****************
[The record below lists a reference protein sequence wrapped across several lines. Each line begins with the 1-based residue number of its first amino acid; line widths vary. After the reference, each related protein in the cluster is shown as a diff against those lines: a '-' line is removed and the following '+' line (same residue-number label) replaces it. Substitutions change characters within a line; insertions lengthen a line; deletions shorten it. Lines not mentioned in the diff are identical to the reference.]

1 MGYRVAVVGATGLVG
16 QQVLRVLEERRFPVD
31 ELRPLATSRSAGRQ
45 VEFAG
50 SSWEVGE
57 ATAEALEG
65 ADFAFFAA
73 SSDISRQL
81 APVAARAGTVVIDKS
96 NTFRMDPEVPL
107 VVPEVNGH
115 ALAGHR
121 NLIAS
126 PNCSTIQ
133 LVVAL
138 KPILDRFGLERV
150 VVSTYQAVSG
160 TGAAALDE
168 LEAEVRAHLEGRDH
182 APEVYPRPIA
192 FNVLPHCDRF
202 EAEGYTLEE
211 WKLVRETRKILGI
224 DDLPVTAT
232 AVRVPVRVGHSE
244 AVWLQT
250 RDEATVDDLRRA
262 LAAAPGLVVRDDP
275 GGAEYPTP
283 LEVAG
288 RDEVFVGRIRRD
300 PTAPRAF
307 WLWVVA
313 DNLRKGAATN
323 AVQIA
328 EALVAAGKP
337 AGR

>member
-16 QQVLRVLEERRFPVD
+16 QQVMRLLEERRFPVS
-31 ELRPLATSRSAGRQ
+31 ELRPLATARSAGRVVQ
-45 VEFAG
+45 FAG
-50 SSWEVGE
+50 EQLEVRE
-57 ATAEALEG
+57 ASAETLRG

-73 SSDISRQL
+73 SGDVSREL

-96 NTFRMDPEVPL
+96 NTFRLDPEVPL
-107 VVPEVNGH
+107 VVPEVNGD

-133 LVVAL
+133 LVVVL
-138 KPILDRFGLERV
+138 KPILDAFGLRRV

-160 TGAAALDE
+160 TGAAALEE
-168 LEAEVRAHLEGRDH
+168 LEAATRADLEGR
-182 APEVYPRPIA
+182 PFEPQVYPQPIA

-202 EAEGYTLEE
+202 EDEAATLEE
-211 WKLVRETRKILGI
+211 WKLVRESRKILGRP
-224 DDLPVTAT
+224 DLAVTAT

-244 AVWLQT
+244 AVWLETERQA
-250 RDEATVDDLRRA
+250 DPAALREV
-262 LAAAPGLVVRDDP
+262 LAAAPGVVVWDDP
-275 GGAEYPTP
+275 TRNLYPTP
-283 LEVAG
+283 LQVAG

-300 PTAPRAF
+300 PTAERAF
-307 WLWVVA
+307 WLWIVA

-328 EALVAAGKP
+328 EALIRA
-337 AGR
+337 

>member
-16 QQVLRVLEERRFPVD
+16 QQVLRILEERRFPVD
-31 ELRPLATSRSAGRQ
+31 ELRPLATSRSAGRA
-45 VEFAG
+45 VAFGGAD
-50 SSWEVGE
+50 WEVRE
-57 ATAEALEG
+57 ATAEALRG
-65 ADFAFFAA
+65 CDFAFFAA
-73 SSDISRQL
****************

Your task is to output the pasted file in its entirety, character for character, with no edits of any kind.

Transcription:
[The record below lists a reference protein sequence wrapped across several lines. Each line begins with the 1-based residue number of its first amino acid; line widths vary. After the reference, each related protein in the cluster is shown as a diff against those lines: a '-' line is removed and the following '+' line (same residue-number label) replaces it. Substitutions change characters within a line; insertions lengthen a line; deletions shorten it. Lines not mentioned in the diff are identical to the reference.]

1 MGYRVAVVGATGLVG
16 QQVLRVLEERRFPVD
31 ELRPLATSRSAGRQ
45 VEFAG
50 SSWEVGE
57 ATAEALEG
65 ADFAFFAA
73 SSDISRQL
81 APVAARAGTVVIDKS
96 NTFRMDPEVPL
107 VVPEVNGH
115 ALAGHR
121 NLIAS
126 PNCSTIQ
133 LVVAL
138 KPILDRFGLERV
150 VVSTYQAVSG
160 TGAAALDE
168 LEAEVRAHLEGRDH
182 APEVYPRPIA
192 FNVLPHCDRF
202 EAEGYTLEE
211 WKLVRETRKILGI
224 DDLPVTAT
232 AVRVPVRVGHSE
244 AVWLQT
250 RDEATVDDLRRA
262 LAAAPGLVVRDDP
275 GGAEYPTP
283 LEVAG
288 RDEVFVGRIRRD
300 PTAPRAF
307 WLWVVA
313 DNLRKGAATN
323 AVQIA
328 EALVAAGKP
337 AGR

>member
-16 QQVLRVLEERRFPVD
+16 QQVMRLLEERRFPVS
-31 ELRPLATSRSAGRQ
+31 ELRPLATARSAGRVVQ
-45 VEFAG
+45 FAG
-50 SSWEVGE
+50 EQLEVRE
-57 ATAEALEG
+57 ASAETLRG

-73 SSDISRQL
+73 SGDVSREL

-96 NTFRMDPEVPL
+96 NTFRLDPEVPL
-107 VVPEVNGH
+107 VVPEVNGD

-133 LVVAL
+133 LVVVL
-138 KPILDRFGLERV
+138 KPILDAFGLRRV

-160 TGAAALDE
+160 TGAAALEE
-168 LEAEVRAHLEGRDH
+168 LEAATRADLEGR
-182 APEVYPRPIA
+182 PFEPQVYPQPIA

-202 EAEGYTLEE
+202 EDEAATLEE
-211 WKLVRETRKILGI
+211 WKLVRESRKILGRP
-224 DDLPVTAT
+224 DLAVTAT

-244 AVWLQT
+244 AVWLETERQA
-250 RDEATVDDLRRA
+250 DPAALREV
-262 LAAAPGLVVRDDP
+262 LAAAPGVVVWDDP
-275 GGAEYPTP
+275 TRNLYPTP
-283 LEVAG
+283 LQVAG

-300 PTAPRAF
+300 PTAERAF
-307 WLWVVA
+307 WLWIVA

-328 EALVAAGKP
+328 EALIRA
-337 AGR
+337 

>member
-16 QQVLRVLEERRFPVD
+16 QQVLRILEERRFPVD
-31 ELRPLATSRSAGRQ
+31 ELRPLATSRSAGRA
-45 VEFAG
+45 VAFGGAD
-50 SSWEVGE
+50 WEVRE
-57 ATAEALEG
+57 ATAEALRG
-65 ADFAFFAA
+65 CDFAFFAA
-73 SSDISRQL